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Free Will & Determinism

Values & Ethics. Allegory of the Cave. Plato realizes that the general run of humankind can think, and speak, etc., without (so far as they acknowledge) any awareness of his realm of Forms. The allegory of the cave is supposed to explain this. In the allegory, Plato likens people untutored in the Theory of Forms to prisoners chained in a cave, unable to turn their heads. All they can see is the wall of the cave. Behind them burns a fire. Between the fire and the prisoners there is a parapet, along which puppeteers can walk. The puppeteers, who are behind the prisoners, hold up puppets that cast shadows on the wall of the cave. The prisoners are unable to see these puppets, the real objects, that pass behind them. From Great Dialogues of Plato (Warmington and Rouse, eds.)

Here are some students’ illustrations of Plato’s Cave Go back to lecture on the Phaedo Go back to lecture on the “One Over Many” Argument Go to next lecture on Criticism of Forms Need a quick review of the Theory of Forms? Return to the PHIL 320 Home Page. 100 Tips About Life, People, and Happiness. Drugs and the Meaning of Life.

(Photo by JB Banks) (Note 6/4/2014: I have revised this 2011 essay and added an audio version. —SH) Everything we do is for the purpose of altering consciousness. We form friendships so that we can feel certain emotions, like love, and avoid others, like loneliness. We eat specific foods to enjoy their fleeting presence on our tongues. We read for the pleasure of thinking another person’s thoughts. Drugs are another means toward this end. One of the great responsibilities we have as a society is to educate ourselves, along with the next generation, about which substances are worth ingesting and for what purpose and which are not. However, we should not be too quick to feel nostalgia for the counterculture of the 1960s. Drug abuse and addiction are real problems, of course, the remedy for which is education and medical treatment, not incarceration.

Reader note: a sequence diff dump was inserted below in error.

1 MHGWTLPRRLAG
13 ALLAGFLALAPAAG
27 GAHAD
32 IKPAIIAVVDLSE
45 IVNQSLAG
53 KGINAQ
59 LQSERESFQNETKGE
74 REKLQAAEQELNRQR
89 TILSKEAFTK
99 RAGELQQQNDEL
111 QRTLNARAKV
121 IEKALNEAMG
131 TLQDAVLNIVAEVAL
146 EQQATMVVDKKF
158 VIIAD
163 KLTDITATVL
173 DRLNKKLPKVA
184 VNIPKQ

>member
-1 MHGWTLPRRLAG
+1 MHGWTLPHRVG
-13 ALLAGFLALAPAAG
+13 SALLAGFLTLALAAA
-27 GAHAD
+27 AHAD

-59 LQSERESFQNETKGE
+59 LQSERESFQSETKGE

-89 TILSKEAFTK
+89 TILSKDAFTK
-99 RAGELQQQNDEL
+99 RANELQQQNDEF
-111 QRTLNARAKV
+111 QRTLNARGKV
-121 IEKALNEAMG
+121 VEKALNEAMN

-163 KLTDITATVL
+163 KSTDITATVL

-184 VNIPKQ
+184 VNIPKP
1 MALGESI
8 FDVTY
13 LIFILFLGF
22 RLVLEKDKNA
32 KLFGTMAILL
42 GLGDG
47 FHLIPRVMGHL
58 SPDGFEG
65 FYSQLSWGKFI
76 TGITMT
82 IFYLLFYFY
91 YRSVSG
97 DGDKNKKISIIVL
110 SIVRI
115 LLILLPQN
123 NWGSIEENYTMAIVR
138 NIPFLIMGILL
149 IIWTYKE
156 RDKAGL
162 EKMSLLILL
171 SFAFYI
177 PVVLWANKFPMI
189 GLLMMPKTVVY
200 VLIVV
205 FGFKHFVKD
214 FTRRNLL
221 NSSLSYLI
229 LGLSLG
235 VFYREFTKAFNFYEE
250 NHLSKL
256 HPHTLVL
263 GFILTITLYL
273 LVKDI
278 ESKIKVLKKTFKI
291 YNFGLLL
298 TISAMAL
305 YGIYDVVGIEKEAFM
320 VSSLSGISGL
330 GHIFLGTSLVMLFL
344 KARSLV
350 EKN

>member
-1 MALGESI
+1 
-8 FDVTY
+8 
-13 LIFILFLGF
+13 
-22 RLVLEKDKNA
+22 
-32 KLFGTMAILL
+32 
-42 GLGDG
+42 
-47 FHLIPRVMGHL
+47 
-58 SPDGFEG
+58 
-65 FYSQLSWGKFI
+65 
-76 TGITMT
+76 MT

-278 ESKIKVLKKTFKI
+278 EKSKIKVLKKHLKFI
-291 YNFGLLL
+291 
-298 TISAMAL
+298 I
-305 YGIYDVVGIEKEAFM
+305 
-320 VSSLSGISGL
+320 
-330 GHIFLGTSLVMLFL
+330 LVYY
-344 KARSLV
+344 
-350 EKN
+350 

I discuss issues of drug policy in some detail in my first book, The End of Faith, and my thinking on the subject has not changed. Huxley, A. Squashed Philosophers- Condensed Plato Aristotle Augustine Descartes Hume Marx Freud Copernicus Hobbes Sartre Ayer Sade Wittgenstein Einstein. Belief in Nothing. Nihilism confuses people. "How can you care about anything, or strive for anything, if you believe nothing means anything? " they ask. In return, nihilists point to the assumption of inherent meaning and question that assumption.

Do we need existence to mean anything? Nihilists who aren't of the kiddie anarchist variety tend to draw a distinction between nihilism and fatalism. What is nihilism? As a nihilist, I recognize that meaning does not exist. In the same way, I accept that when I die, the most likely outcome will be a cessation of being. Even further, I recognize that there is no golden standard for life. A tree falling in a forest unobserved makes a sound. Many people "feel" marginalized when they think of this. Meaning is the human attempt to mold the world in our own image. This distanced mentality further affirms our tendency to find the world alienating to our consciousness.

As a result, we like to separate the world from our minds and live in a world created by our minds. Alan Watts discusses Nothing - StumbleUpon. Where Science and Buddhism Meet PART 1. Alan Watts ☮ The Way of Waking Up. 100 Facts. Philosophy. Philosophy since the Enlightenment, by Roger Jones. Rationally Speaking.